Plus Did The Tongue Map Misguide Me?
We all know that the Cake Boss, or at least Cousin Ant-Knee, delivers his cakes and other baked goods within certain geographic boundaries from Carlo’s
Recently, I was lucky to enough to taste cannoli AND cupcakes from Carlo’s.
D(aughter) was visiting from faraway and brought them to me after she saw a friend in
D arrived home and I practically snatched the box from her. (Sorry, hon!) I studied it carefully.
There was a tiny grease mark starting to show through the box in the upper right corner, portending the good things inside.
Tied around the square cardboard box was an old-timey red and white string that I remember from the
Even better was what was inside - 2 cannoli, 1 yellow cupcake with a pink rose on top and 1 red velvet cupcake.
I went for the rose-topped cupcake first. (I WAS sharing, but I got first dibs.) I had to stop to admire it. It was so beautiful. It was a perfect rose.
I cut away one quarter of it to examine the inside.
The crumbs were moist, but they held together perfectly. It was spongy, without a hint of toughness. I tasted the cake and icing together and then the two separately. The flavor of the cupcake itself? Just like any excellent yellow cake, but with an interesting twist. It wasn’t overly sweet. In fact, if I could say anything about the cake, I would say maybe it needed one iota more of sweetness.
I moved on the icing by itself. It had a really good mouth feel, but there was something very surprising about it. Like the cupcake, it wasn’t overly sweet.
After watching the Cake Boss, wouldn’t you have thought that all those tons of buttercream that they fling everywhere would be really, really sweet?
Also, interestingly enough, the flavor of the cupcake seemed to disappear the minute I swallowed it. There was no lingering on the tongue. What does that mean, I wonder?
I had some standard buttercream in the freezer and I tasted that to compare. MY buttercream seemed to hit my tongue in the back and the taste stuck around longer than the time it took me to swallow, unlike Buddy’s buttercream.
The Cake Boss’s cupcake left no sensory blueprint whatsoever on my tongue. It was here one second and gone the next. Do you think that’s to get people to keep eating more cupcakes? It certainly went down easily enough.
This got me to thinking and I engaged in some fairly exhaustive study of the science of the tongue. (Okay, it was 15 minutes on the internet, but whatever) AND I discovered something quite sensational.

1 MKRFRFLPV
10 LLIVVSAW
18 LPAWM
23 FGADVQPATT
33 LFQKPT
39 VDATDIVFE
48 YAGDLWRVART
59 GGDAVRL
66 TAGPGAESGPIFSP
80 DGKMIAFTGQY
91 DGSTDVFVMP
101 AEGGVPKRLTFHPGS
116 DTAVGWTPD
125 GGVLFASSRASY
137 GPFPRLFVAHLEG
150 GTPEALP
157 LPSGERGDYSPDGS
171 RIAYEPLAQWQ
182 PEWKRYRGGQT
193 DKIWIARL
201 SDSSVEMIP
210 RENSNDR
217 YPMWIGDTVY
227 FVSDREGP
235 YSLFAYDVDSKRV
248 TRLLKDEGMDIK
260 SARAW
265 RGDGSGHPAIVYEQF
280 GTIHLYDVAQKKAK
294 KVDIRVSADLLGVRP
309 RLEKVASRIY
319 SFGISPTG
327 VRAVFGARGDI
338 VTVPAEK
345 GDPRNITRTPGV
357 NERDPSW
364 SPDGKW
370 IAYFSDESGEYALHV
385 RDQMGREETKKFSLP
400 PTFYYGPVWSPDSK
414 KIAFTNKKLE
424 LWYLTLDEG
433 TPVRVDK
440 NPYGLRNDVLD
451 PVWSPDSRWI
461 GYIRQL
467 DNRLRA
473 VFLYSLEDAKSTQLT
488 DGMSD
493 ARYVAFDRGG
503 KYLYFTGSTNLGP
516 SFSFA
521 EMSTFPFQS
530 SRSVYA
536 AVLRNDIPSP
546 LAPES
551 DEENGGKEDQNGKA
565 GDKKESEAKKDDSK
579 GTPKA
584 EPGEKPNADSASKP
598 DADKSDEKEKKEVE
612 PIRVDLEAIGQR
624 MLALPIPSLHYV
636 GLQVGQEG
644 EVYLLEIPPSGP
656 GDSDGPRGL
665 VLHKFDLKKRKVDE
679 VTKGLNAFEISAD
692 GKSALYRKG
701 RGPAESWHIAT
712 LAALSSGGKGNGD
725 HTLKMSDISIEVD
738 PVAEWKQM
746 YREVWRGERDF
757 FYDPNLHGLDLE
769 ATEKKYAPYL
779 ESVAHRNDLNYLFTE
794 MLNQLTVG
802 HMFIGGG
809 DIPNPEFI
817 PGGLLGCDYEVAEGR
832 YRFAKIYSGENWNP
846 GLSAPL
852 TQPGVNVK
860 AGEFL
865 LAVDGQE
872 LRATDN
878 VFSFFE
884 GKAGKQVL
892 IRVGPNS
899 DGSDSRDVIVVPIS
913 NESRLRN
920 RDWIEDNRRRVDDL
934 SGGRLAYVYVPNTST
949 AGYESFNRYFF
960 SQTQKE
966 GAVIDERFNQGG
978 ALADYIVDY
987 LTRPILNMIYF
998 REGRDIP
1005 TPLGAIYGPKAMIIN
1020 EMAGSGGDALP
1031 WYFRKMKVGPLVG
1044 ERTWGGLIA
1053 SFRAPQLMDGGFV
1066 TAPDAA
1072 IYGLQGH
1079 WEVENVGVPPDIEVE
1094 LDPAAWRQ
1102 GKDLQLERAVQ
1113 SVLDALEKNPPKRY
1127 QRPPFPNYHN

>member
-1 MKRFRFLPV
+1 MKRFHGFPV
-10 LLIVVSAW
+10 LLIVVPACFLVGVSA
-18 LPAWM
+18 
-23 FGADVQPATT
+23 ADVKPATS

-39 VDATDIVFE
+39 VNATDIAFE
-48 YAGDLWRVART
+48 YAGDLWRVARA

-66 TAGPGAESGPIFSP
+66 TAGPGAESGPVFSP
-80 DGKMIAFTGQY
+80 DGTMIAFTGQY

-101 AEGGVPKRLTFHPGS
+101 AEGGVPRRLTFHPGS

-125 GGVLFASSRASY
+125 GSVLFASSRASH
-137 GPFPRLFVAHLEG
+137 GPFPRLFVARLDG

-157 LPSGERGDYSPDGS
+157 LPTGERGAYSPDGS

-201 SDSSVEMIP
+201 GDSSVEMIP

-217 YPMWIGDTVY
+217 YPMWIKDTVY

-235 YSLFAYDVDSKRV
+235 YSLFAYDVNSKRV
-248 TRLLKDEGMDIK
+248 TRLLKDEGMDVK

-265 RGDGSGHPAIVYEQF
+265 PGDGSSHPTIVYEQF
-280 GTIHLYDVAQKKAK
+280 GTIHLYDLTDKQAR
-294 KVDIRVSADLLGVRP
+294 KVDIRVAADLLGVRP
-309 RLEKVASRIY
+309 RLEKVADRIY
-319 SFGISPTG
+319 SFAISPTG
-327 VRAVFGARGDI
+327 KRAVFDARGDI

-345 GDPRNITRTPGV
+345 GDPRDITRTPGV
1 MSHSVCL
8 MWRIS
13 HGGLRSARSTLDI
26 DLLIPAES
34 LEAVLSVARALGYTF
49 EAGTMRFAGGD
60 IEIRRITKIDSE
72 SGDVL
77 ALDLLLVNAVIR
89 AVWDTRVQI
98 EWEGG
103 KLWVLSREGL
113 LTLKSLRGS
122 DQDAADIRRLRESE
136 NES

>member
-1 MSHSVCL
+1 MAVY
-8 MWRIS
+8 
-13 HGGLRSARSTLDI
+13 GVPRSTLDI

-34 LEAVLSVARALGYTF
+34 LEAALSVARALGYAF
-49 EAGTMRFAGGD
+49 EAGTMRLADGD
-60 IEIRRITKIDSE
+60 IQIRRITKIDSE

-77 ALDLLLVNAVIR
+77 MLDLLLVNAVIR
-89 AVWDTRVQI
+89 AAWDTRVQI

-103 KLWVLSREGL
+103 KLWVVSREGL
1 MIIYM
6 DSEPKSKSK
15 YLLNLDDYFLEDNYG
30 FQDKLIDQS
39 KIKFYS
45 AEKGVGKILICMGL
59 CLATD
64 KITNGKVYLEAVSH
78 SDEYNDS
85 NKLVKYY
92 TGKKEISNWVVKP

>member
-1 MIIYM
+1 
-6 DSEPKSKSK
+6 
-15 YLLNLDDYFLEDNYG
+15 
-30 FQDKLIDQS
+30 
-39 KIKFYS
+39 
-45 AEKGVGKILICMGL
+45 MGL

I have to digress just for a second. (I know, when don’t I?) The last time I studied the effect of food or drink on my tongue so closely was at a wine tasting with the Riedel people. Their stock in trade is that each variety of wine requires a different shaped wine glass to bring out its strengths and individual characteristics.
At that tasting, we tasted different wines in the right, and wrong, glasses and I came out totally convinced that, yes, certain wines have to first reach your tongue at the tip…or the sides…or wherever…to really taste their best. I TASTED THAT FOR MYSELF!
I couldn’t remember where the tongue tastes sweet, so I looked it up. I convinced myself that I tasted my buttercream, which was fairly sweet, at the back of the tongue, but Buddy’s buttercream didn’t seem to light up any particular area.
The Tongue Map says that the sweetness taste buds are at the front, so that didn’t help to explain my tasting results at all. But THEN I found out something else, much more earth-moving and interesting. The Tongue Map is a bunch of rubbish and has been completely disproved!!!
How do I know? Because I found it here, here and here. Actually, I don’t really know what to believe, because I could have sworn during the wine tasting that everything Max said was true. And I know for myself that when I taste something really sour, I taste it on the side edges of my tongue.
As to WHY the Cake Boss’s cupcakes left no discernible mark on my taste buds, I have no idea. Anyone?
Alright, let’s move away from talk of tongues on to the Red Velvet Cupcake and, even more importantly, the cannoli.
I don't love Red Velvet Cake (or cupcakes), but, again, the texture of the cake was perfect. It was moist, not overbeaten or overbaked. The cream cheese icing was rich, but had a slight artificial taste to it – perhaps from the vanilla extract.
I’ve saved the best for the last - the cannoli. Let me put it simply - they were the best I’ve ever had, and I’ve had my share of cannoli - from
Why were these cannoli from Carlo’s Bakery so good? I think the shell is the key. It was fresh and crisp and tasted as if it had been recently deep-fried, but there was no trace of oiliness. HOW do they do that? The shell was crunchy and tasted like a browned cookie.
Also, the filling was perfect - creamy, just sweet enough and in the right amount. Not overstuffed so the filling would come squidging out of the end when you took a bite, but enough so that there were no air pockets.
I had the best of both worlds. I got to taste those yummy creations from Carlo’s Bakery AND I didn’t have to stand in line waiting to buy them. Those cannoli, though, would be worth almost any wait.